Demands for Regulation of NanoSilver – The First Battle for the Industry’s Future?
Volume 6, Issue 3
Reed D. Rubinstein, Greenberg Traurig LLP
An initial shot over the bow has been fired at the nanotechnology industry by a non-profit organization whose avowed purpose is to “[h]alt the commercialization of nanotechnology until products containing nanoparticles have been proven safe.” The International Center for Technology Assessment (ICTA), along with other special interest groups, filed a 116-page petition with the U.S. Environmental Protection Agency, demanding that EPA regulates all nano-silver products as pesticides, and stops the use or sale of all consumer products containing nano-silver, und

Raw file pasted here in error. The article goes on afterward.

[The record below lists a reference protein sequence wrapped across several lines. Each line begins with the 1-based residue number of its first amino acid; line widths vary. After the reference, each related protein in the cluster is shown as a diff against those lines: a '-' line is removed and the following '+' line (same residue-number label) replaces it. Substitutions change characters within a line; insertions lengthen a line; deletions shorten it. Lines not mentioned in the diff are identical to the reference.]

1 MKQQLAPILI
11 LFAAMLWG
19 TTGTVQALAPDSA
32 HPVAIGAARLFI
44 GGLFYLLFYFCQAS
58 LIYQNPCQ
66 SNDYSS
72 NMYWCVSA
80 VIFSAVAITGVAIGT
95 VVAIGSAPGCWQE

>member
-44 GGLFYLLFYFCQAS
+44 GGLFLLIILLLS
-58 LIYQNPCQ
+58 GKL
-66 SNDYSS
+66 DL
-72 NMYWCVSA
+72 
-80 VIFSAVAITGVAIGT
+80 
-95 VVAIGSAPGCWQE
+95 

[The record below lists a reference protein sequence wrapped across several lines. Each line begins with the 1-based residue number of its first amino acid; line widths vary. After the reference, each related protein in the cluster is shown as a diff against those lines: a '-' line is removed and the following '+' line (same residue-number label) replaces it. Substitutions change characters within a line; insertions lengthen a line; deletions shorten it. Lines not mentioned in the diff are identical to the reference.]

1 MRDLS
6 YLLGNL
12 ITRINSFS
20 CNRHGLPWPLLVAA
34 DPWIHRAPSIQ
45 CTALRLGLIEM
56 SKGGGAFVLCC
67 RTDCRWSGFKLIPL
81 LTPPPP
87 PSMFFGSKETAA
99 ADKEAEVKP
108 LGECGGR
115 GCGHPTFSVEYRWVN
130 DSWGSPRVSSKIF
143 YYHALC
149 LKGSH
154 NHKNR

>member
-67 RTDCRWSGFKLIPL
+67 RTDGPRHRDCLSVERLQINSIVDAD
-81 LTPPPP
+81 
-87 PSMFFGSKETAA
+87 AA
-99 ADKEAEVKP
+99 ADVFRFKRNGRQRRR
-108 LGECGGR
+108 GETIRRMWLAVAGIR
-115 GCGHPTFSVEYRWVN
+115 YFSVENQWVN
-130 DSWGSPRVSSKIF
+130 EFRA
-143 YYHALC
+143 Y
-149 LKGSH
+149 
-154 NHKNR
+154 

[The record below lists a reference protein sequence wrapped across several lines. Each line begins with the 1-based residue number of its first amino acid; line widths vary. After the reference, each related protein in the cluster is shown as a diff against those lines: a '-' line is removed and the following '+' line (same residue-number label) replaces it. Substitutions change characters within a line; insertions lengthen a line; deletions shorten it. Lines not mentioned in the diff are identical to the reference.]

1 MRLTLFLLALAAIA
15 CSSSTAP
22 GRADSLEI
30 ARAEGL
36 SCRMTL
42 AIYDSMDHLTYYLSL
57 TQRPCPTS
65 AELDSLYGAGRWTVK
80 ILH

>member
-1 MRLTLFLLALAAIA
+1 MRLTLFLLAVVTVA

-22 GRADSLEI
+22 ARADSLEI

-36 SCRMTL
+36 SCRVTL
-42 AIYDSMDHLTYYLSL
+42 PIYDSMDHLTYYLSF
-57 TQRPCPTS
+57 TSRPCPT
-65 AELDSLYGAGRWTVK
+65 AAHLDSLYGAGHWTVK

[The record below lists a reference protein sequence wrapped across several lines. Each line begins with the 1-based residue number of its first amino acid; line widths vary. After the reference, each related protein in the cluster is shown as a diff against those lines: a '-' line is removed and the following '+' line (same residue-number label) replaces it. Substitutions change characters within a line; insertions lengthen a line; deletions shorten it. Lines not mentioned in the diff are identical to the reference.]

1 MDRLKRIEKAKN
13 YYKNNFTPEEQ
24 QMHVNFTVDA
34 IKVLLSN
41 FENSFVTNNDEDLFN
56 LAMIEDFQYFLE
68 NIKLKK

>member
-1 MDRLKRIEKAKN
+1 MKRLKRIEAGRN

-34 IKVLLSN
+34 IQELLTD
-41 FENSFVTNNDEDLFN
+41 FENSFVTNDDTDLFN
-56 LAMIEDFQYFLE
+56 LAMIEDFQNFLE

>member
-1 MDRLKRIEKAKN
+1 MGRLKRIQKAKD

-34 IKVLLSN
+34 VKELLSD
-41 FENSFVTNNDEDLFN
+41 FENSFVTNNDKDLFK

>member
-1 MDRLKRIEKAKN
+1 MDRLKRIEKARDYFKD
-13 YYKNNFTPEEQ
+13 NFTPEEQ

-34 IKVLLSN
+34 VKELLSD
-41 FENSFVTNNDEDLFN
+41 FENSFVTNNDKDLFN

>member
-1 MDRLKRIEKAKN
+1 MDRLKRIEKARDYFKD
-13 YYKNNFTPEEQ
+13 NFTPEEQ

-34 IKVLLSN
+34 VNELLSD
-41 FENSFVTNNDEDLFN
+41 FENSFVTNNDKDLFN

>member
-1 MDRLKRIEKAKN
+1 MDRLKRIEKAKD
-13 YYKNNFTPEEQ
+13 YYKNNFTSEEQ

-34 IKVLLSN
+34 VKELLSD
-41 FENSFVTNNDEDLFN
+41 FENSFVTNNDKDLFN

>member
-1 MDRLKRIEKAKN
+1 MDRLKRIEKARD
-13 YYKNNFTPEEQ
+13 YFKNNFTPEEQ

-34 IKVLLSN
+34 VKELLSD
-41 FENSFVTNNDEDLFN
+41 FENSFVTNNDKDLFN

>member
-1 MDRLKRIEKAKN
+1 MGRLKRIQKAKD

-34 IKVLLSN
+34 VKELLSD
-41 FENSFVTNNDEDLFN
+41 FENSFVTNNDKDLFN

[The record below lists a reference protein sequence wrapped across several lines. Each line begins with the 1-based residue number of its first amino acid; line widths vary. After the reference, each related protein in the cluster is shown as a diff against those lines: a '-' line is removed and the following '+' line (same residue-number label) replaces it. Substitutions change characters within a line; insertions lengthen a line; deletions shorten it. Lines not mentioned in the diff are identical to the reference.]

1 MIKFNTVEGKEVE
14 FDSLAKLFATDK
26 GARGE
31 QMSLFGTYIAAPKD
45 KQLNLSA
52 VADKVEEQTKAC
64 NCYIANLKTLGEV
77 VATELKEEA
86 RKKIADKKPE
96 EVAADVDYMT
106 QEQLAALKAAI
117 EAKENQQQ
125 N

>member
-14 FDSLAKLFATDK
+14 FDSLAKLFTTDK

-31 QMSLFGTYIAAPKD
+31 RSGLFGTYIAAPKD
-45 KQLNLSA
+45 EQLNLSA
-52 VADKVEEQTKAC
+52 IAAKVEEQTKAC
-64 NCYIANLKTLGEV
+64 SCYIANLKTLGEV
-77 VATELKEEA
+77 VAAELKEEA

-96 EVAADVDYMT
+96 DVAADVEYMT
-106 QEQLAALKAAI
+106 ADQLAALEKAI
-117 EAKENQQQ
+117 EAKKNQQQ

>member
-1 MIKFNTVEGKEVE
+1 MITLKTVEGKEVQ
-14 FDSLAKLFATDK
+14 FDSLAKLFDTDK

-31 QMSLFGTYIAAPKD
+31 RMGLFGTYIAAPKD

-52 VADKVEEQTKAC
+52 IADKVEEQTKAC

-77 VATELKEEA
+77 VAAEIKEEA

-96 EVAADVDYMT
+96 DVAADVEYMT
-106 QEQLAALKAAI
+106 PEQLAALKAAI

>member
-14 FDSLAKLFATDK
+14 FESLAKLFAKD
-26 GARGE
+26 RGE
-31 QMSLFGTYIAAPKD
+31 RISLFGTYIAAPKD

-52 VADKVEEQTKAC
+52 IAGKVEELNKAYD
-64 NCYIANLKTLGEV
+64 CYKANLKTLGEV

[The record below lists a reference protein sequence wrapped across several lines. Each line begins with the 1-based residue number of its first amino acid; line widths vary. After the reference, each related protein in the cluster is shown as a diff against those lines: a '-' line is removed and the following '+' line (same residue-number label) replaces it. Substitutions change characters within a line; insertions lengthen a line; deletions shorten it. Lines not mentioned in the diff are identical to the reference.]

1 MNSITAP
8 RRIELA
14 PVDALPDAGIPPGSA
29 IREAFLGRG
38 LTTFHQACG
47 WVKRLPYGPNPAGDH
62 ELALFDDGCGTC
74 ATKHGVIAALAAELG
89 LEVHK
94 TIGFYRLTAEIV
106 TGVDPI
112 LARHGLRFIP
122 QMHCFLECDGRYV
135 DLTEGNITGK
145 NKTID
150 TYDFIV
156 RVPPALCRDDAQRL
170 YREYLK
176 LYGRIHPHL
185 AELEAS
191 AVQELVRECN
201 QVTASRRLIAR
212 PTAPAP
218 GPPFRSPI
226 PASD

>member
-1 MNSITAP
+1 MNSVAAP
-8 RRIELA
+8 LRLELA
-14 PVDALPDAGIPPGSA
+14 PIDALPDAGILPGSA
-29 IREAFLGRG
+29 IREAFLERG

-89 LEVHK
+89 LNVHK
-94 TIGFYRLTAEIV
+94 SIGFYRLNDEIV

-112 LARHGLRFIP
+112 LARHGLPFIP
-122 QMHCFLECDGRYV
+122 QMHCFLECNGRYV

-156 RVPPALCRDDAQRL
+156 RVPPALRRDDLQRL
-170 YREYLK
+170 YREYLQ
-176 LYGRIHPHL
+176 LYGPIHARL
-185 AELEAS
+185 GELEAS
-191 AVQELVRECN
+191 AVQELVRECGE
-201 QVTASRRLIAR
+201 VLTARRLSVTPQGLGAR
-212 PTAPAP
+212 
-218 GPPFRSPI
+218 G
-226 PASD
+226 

er FIFRA, the Federal Insecticide, Fungicide and Rodenticide Act.
Yet, nano-silver is the most prevalent nanomaterial in consumer products today, and is subject to more regulatory oversight and enjoys the most extensive support by available safety and efficacy data of any nanomaterial. This article suggests that the ICTA’s petition may be driven more by political agenda than science, and aimed at souring the public’s perception of nanotechnology. The author warns the nanotechnology industry not to shrink from engaging in what will be a war worth fighting, but to learn from the mistakes of other industries. Nanotechnology stakeholders should expose the biases, agendas, and dubious funding sources of its critics on the one hand, while proactively preserving consumer faith and confidence, protecting its workers and safeguarding the environment at the same time.
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